Main cast: Elizabeth Daily (Tommy Pickles), Christine Cavanaugh (Chuckie Finster), Cheryl Chase (Angelica Pickles), Kath Soucie (Phil/Lil/Betty DeVille), Jack Riley (Stu Pickles), Debbie Reynolds (Lulu Pickles), Joe Alaskey (Grandpa Lou), Susan Sarandon (Coco LaBouche), and John Lithgow (Jean-Claude)
Directors: Stig Bergqvist and Paul Demeyer
The charm of the Rugrats cartoon, where I am concerned, is watching the world from babies’ point of view. When garbage trucks are monsters that feed on garbage, when the sandpit’s a pirate island, that’s when I also know life can’t be taken too seriously. The show is often a brilliant parody and sometimes satire of the adults’ way of looking at life.
On big screen, however, it’s a different story. If Rugrats the Movie is charming if somewhat lacking, this pointless sequel, Rugrats in Paris: The Movie is even more lacking. That’s because without the sandbox and cute attempts from the babies at understanding grown-ups, the story is just not interesting anymore. it turns out to be a generic road trip story, and an unadventurous, unexciting one at that.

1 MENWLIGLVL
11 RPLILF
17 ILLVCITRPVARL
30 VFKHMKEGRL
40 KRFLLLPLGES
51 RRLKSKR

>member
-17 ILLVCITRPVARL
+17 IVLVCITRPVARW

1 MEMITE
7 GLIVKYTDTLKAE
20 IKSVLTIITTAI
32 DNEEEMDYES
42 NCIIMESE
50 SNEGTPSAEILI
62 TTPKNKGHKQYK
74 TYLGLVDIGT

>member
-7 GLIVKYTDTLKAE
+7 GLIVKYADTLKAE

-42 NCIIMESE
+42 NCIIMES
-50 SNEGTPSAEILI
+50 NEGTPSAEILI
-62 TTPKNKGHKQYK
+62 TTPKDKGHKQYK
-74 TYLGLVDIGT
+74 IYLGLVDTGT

This time around, the whole gang moves to Paris. Chuckie is wishing for a mommy, and he may gets his wish when the nasty Coco LaBouche decides to marry his father Chas for some promotion. Will Chas ever open his eyes and realize that his true love is in the shy, timid, but motherly personal assistant of Coco?
The whole “I just want a mother to love…” angle can be moving as well as disgustingly cutesy. If you have unresolved issues with your mother, you will hate this movie, trust me. But too often than not, this movie relies on toilet jokes and babies trashing hotel rooms too much to keep things going. In a sense, Rugrats which pokes fun at Disney cartoons has morphed into something that aspires to be one. It’s quite sad, really.